In December 2016, former House Speaker John Boehner compared then President-elect Trump to the 26th President of the United States, Theodore “Teddy” Roosevelt. The former House Speaker said Trump’s confident persona resembles that of the Progressive Era reformer, Teddy Roosevelt. The mainstream media heavily criticized Boehner’s comparison, but there is more than just a kernel of truth in his statement.
Like Trump, Teddy was a Manhattan millionaire with a bombastic personality who burst on the American political scene with a fiery populist message that Washington was corrupt, Wall Street had forsaken and forgotten Main Street, and “he” was the only person capable of restoring America to past greatness. The former Rough Rider confounded the establishment of the Republican Party and refused to toe the party line. Sound familiar?
Compared to past presidents, Trump and Teddy share the most striking similarities specifically in their upbringing. Both leaders were born in New York City to prominent families with successful businesses, and both were motivated by great ambition. Teddy set his sights on politics early on, and Trump sought to expand his family business build a brand beyond Queens. Both men stood on the shoulders of their family’s success to become something greater.
Personality wise, Trump and Teddy have been both described by observers as “straight talkers” and share a mutual disdain for political correctness. We all know Trump’s greatest hits like “Lyin [sic] Ted,” “Little Marco,” “Low Energy Jeb,” and of course, “Crooked Hillary.” Teddy also had his repertoire of insults.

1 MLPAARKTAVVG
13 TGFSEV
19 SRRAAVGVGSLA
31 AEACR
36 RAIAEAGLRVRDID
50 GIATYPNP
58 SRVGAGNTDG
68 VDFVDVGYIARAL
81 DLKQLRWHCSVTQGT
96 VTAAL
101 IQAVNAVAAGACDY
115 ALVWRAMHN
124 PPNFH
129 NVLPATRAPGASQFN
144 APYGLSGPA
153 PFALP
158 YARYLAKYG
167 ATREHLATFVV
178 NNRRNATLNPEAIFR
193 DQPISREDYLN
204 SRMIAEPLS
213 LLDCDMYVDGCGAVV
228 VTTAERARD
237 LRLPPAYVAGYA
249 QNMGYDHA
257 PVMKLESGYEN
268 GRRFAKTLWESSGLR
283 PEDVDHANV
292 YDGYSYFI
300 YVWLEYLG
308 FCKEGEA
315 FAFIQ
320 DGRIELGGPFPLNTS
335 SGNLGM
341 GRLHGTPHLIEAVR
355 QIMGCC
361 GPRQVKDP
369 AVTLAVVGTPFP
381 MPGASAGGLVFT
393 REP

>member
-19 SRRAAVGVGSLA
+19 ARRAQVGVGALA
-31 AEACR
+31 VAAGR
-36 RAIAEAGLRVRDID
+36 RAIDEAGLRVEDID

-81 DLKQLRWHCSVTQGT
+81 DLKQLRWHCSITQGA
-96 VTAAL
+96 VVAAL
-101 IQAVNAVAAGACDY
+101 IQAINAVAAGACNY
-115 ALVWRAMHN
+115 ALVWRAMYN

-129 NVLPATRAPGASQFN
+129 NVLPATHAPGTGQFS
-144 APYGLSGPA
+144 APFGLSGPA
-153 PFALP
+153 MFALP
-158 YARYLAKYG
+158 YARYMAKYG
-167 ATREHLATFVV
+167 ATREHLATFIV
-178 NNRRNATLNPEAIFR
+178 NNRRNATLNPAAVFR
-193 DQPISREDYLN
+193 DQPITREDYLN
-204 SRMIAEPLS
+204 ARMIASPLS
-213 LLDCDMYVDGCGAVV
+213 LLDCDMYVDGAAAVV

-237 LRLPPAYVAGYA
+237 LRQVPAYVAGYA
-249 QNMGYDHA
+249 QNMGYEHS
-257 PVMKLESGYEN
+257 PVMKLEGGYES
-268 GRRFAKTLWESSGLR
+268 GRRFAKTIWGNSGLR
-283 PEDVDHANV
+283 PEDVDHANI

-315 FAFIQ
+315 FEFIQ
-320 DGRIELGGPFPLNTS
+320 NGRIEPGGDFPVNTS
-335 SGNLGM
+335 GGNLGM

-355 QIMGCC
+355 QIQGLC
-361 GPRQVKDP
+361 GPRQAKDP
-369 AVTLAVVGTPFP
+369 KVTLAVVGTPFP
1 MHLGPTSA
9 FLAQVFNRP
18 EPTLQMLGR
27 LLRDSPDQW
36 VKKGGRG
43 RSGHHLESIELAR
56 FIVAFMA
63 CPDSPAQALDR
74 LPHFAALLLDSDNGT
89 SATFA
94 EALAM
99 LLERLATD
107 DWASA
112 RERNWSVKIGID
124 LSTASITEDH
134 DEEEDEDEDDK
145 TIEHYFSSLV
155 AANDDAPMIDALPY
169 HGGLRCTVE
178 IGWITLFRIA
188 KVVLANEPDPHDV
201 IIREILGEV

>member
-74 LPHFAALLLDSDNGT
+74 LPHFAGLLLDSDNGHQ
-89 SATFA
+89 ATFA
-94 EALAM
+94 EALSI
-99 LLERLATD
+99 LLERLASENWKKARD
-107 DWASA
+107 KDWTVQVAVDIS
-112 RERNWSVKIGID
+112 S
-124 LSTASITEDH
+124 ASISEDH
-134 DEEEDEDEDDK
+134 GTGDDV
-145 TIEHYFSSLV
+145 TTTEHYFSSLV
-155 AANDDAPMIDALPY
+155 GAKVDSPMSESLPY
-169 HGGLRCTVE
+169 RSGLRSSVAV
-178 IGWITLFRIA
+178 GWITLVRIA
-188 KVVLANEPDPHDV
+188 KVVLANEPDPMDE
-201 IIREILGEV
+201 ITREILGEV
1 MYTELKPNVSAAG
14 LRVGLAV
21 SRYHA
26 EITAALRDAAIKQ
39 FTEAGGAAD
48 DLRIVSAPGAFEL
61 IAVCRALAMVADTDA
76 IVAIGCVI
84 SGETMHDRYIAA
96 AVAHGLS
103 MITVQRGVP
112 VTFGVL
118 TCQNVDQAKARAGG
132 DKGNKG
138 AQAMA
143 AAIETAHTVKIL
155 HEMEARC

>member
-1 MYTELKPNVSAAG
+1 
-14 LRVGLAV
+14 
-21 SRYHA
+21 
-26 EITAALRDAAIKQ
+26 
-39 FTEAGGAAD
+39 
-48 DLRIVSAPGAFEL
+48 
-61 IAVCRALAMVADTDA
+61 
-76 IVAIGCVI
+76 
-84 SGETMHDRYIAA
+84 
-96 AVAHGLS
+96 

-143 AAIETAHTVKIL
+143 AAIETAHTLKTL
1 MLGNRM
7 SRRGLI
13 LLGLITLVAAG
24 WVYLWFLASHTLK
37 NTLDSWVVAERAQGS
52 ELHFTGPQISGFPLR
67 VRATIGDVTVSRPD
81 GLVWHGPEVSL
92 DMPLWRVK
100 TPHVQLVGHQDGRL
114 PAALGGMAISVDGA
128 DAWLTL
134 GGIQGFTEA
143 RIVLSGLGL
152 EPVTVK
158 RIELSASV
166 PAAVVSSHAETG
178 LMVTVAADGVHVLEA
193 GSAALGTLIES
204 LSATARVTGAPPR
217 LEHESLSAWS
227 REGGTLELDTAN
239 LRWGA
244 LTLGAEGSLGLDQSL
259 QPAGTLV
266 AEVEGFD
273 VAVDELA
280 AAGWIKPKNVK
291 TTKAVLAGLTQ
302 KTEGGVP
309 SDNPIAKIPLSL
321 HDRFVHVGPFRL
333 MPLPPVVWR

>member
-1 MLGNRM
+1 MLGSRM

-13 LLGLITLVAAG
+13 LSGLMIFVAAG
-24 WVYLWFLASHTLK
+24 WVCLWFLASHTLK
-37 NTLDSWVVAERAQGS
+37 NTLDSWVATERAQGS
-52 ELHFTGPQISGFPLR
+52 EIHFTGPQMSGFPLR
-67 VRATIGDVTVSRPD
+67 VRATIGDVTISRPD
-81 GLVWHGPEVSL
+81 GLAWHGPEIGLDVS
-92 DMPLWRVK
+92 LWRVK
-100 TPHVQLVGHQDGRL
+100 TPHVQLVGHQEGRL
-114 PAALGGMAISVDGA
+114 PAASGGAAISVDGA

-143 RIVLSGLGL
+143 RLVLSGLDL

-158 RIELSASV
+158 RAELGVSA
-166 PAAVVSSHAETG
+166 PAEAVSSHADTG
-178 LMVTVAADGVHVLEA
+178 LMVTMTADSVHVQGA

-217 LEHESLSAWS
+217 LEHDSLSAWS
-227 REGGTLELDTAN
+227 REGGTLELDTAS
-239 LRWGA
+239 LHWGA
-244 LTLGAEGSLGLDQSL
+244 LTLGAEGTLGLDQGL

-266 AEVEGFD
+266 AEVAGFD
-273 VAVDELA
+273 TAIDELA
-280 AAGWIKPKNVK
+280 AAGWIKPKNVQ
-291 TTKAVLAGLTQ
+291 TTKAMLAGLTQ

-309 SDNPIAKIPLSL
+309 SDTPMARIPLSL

Teddy once boldly described his predecessor, William McKinley, as having “no more backbone than a chocolate éclair.” He also had a few choice words for Woodrow Wilson and called the former President a “Byzantine logothete backed by flubdugs and mollycoddles.” Obviously, Trump and Teddy would have had a few laughs trading barbs.
Policy wise, both men also have similarities. President Trump made immigration a central issue to his presidential campaign , and to this day, he is lampooned by the media for being “anti-immigrant,” but by the media’s standards, so was Teddy. Teddy famously said that “we cannot have too much immigration of the right sort, and we should have none whatsoever of the wrong,” and that during the vetting of immigrants, the only factor that should be considered is “a man’s fitness for citizenship… the individual quality of the individual man.”
Teddy’s position nicely aligns with President Trump’s view that immigrants to the Untied States must accept and adopt the American culture. Save to say if Teddy were alive today, he would be called “an intolerant racist” by the left. To be accurate, Teddy inspires different opinion among Conservatives.
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